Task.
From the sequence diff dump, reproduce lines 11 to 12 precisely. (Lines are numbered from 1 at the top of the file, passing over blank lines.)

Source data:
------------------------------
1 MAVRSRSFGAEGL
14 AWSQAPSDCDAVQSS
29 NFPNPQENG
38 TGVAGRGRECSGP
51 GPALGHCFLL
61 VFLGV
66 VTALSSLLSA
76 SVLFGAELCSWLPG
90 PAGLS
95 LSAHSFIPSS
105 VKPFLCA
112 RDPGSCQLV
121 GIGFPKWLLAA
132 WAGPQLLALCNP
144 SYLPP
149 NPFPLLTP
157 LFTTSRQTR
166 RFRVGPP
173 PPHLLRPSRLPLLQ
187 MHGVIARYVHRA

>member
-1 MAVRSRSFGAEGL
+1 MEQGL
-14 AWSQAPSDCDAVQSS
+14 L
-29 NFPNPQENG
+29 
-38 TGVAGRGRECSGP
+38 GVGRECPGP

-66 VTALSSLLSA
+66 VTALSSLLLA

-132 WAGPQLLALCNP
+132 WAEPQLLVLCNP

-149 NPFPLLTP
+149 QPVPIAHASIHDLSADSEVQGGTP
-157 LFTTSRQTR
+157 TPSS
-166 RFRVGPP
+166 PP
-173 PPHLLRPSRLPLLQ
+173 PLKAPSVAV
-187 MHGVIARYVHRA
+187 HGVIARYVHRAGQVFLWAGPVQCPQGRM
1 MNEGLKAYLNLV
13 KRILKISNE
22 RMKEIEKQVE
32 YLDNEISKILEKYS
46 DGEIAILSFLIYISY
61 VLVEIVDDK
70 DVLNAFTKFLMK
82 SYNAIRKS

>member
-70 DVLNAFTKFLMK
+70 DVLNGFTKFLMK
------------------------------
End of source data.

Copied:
105 VKPFLCA
112 RDPGSCQLV